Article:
The Myriad year clock (万年自鳴鐘, Mannen Jimeishou, lit. Ten-Thousand Year Self-ringing Bell), was a universal clock designed by the Japanese inventor Hisashige Tanaka in 1851. It belongs to the category of Japanese clocks called Wadokei. This clock is designated as an Important Cultural Property and a Mechanical Engineering Heritage by the Japanese government.
The clock is driven by a spring. Once it is fully wound, it can work for one year without another winding. It can show the time in 7 ways (such as usual time, the day of the week, month, moon phase, Japanese time, Solar term). Since the time system in Japan at that time was temporal hour, a day was 12 hours, and a day was divided into day and night, and each divided into 6 equal parts was regarded as 1 hour. Because the length of the day and night changes according to the season, the time dial was automatically movable, and it was linked with the other six clocks, making it an extremely complicated mechanism. It also rings chimes every hour. It consists of more than 1,000 parts to realize these complex functions, and it is said that Tanaka made all the parts by himself with simple tools such as files and saws. It took more than three years for him to finish the assembly.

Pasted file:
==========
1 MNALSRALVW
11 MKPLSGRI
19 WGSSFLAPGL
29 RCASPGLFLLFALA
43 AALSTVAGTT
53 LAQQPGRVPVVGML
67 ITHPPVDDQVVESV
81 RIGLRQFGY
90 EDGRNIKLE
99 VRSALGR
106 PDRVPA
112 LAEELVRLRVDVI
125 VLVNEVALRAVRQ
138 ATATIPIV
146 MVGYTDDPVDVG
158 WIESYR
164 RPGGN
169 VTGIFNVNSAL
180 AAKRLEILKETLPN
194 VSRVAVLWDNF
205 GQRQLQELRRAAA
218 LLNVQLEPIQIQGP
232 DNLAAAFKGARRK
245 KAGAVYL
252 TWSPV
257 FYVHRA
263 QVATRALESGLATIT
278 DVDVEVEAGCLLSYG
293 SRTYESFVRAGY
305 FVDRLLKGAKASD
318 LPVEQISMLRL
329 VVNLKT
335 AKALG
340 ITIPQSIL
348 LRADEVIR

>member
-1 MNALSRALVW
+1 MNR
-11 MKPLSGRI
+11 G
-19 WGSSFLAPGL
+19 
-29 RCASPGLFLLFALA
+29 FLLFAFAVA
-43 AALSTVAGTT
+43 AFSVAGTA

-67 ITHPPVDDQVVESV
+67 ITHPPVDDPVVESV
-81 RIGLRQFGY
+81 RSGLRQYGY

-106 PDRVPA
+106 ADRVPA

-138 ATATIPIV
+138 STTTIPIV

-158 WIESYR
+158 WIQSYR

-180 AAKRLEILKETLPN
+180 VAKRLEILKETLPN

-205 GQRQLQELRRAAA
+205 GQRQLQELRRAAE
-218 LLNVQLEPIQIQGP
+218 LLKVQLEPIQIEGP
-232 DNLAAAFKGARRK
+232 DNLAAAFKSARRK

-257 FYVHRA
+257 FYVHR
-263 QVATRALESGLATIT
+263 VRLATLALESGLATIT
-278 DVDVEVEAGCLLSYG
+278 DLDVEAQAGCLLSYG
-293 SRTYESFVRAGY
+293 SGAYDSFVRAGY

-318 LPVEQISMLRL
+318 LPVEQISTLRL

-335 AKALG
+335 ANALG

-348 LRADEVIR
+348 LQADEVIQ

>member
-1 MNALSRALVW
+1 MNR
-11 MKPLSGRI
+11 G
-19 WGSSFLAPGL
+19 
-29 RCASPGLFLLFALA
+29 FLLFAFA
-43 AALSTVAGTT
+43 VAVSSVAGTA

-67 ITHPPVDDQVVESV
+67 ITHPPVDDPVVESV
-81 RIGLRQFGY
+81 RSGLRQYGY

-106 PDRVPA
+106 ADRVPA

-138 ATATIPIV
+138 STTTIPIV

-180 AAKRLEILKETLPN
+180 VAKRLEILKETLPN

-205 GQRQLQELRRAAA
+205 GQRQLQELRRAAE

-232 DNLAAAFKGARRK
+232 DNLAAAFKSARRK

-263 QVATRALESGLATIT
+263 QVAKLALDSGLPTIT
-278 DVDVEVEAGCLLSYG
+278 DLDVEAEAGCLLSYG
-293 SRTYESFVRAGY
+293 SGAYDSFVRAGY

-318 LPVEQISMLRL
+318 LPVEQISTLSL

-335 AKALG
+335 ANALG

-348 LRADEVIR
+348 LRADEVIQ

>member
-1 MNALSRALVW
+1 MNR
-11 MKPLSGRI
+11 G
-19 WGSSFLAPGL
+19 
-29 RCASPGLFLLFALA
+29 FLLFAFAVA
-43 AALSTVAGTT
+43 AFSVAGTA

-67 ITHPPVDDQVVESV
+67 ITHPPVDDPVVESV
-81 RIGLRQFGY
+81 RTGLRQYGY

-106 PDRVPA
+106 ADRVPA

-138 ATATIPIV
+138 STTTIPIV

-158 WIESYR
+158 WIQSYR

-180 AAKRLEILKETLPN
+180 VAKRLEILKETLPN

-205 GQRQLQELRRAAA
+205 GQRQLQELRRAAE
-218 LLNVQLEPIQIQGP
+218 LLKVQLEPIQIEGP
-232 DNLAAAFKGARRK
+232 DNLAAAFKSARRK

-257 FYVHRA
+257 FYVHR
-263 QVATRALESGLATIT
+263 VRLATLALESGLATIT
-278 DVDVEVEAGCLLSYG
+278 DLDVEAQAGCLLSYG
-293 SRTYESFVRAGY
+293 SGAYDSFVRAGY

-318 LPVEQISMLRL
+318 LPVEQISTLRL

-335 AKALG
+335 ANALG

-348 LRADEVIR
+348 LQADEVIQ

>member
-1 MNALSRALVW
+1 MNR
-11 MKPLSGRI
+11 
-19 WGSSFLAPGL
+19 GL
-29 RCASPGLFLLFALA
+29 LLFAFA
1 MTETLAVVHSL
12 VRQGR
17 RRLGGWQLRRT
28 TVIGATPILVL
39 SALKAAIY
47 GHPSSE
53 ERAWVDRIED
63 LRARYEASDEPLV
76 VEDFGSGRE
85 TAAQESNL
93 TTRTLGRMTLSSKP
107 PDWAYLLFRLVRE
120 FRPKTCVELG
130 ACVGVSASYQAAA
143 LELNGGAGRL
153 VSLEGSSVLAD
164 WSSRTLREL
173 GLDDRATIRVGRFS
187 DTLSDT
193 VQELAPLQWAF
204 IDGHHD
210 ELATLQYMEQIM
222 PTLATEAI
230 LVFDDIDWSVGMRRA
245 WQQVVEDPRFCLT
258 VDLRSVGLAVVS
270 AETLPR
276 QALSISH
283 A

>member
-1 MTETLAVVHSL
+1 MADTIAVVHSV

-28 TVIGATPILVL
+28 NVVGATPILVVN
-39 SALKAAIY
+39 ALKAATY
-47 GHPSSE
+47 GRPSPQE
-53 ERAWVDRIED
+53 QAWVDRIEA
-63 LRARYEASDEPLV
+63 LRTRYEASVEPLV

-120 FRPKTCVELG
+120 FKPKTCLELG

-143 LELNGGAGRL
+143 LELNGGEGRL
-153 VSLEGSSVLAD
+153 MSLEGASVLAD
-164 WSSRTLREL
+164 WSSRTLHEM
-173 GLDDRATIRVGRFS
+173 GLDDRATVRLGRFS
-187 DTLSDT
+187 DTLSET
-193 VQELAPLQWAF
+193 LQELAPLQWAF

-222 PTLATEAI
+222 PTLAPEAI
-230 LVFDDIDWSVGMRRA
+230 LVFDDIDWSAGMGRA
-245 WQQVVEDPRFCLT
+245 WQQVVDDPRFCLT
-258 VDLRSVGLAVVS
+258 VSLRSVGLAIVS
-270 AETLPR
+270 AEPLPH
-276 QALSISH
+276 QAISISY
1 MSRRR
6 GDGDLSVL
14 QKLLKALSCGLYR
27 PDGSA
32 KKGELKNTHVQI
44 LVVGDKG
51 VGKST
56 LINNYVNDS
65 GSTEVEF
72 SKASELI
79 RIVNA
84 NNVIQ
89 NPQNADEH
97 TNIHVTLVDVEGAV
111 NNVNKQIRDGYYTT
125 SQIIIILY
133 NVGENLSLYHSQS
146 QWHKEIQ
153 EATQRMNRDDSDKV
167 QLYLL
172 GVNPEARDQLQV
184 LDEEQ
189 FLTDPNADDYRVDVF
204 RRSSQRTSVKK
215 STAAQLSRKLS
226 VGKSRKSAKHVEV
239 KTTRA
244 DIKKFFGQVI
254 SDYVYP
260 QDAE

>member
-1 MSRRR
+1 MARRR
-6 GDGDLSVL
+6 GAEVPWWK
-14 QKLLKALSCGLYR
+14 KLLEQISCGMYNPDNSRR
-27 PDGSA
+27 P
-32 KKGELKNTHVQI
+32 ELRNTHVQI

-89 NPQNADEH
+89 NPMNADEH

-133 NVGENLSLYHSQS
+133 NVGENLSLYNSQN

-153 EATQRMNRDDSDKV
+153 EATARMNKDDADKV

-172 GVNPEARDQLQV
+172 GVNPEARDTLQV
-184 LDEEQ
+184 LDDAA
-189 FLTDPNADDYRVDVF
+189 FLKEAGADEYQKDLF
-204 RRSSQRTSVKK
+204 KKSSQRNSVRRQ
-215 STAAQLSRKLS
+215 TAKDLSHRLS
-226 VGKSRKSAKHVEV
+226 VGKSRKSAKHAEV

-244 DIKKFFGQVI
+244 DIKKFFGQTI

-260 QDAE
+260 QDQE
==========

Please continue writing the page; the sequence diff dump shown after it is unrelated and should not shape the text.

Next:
In 2004 the Japanese government funded a project aimed at making a copy of this clock. More than 100 engineers joined the project and it took more than 6 months with the latest industrial technologies. However, even then it was not possible to make exact copies of some parts, such as the brass metal plate used as its spring, before the presentation at Expo 2005. The original clock is displayed at the National Museum of Nature and Science, while a copy is at Toshiba Corporation.
- Mechanism of “Man-nen dokei,” a Historic Perpetual Chronometer Yuji Kubota (2005)
- Challenge of the Myriad Year Clock (万年時計の謎に挑む) Archived 2012-09-07 at archive.today, TV program (in Japanese) broadcast on 23 April 2005, Japan Broadcasting Corp. Retrieved on 2009-02-05.
- "機械遺産Mechanical Engineering Heritage". www.jsme.or.jp. Retrieved 12 November 2018.